There was an embarrassment of comedy riches on the streets of Auckland last night in the final week of the New Zealand International Comedy Festival.
From TapeFace, to Eli Matthewson, Raybon Khan to The Big Show, there was plenty of choice. Some would even say you were spoiled for choice.
One of those at Q Theatre (well, Vault at Q to be more precise) was UK comic Dan Nightingale. He was last here back in 2009, and by all accounts had a good time.
Self announcing himself on stage (Austin Powers, much?) Dan set the tone for his time on stage by urging the audience to "Pretend like you know who I am" before ambling onto the stage. The lighting at the Vault meant the entire room was on show to Dan - and I can't imagine anything worse for a performer.
But for Dan himself, it was like a moth to a flame.
However, I will say that's not bad news for the crowd or the front row, who to be fair, provide a lot of the impetus for Dan's show. Titled "On Life, On Love and On the North Island", it's a loose connection of themes from housemates, growing old, getting the horn from watching Nigella on TV and kids.
Yet, it's Dan's interplay with the audience which proved the real gem of the night, giving him a chance to ingratiate himself into our lives and hearts with a clever turn of phrase and some killer one liners (some of which appeared to simply be throwaway comments, which shone in brilliance - and occasionally went over the heads of some of the audience) Quick as a flash, some of the self deprecation yielded much mirth - "I'm not a smackhead - you can tell by the weight" was one of my favourite throwaway moments.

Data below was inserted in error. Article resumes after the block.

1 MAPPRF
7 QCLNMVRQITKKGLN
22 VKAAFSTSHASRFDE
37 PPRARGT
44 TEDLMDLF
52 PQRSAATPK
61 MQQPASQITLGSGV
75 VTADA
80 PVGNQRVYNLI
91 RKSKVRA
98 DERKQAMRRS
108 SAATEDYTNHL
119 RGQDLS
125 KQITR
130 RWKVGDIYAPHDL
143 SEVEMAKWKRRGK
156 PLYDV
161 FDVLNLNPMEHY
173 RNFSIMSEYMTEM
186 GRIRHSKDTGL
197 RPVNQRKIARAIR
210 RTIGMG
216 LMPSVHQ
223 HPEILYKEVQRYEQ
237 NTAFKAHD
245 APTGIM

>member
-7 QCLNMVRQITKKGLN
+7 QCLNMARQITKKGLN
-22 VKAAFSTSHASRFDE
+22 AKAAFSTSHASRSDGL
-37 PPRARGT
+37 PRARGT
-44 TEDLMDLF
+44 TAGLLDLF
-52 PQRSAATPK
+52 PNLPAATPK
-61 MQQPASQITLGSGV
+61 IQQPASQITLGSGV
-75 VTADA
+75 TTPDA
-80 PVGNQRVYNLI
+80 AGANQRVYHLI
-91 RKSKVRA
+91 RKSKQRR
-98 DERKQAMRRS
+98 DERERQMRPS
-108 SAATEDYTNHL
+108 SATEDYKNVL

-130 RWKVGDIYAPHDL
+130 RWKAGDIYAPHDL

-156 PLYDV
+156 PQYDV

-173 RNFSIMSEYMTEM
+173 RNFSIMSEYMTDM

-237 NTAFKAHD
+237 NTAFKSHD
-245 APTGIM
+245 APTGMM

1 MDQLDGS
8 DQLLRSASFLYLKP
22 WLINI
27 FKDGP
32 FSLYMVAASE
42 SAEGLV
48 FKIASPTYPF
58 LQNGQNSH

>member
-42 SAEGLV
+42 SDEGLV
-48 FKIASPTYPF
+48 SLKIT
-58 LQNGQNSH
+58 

Dan's not a confrontational comic by any means - in fact, his mocking of an audience member's old style non-Smartphone showed he had material to use for whatever situation arose. He grooms the audience for mirth and merriment and simply becomes a mate of yours just having a chat with a beer in hand.
With an ease of style and a sense of humour that's wicked, fast and funny, Dan shook off a slightly shaky start and delivered a set that was smart, clever and showed off superior intelligence. He's endearing, engaging and amusing - and a good choice for an hour of your time as the New Zealand Comedy Festival draws to a close.
Some people have a natural gift of the gab and just know how to tell a good story and Dan Nightingale certainly is one of them. His storytelling style is casual and conversational and his set feels more like you’re out at a bar having drinks with a good friend.
On Love, On Life and on the North Island is a collection of hilarious anecdotes and random musings from Dan’s life. He covers a range of topics from sharing about his Saturday mornings with Nigella to ranting about his maddening flatmate who has the nerve to eat the “bread defender” (the crust) to an amusing story involving his nephew’s unwavering commitment to singing carols.
It takes great skill to be able to deliver a string of ramblings in a way that it doesn’t appear too prepared but still forms a cohesive and compelling hour of stand up. Dan nails this perfectly; his material is well structured and cleverly written with some genius one liners, some of which are easily missed as they come up as mere fleeting remarks.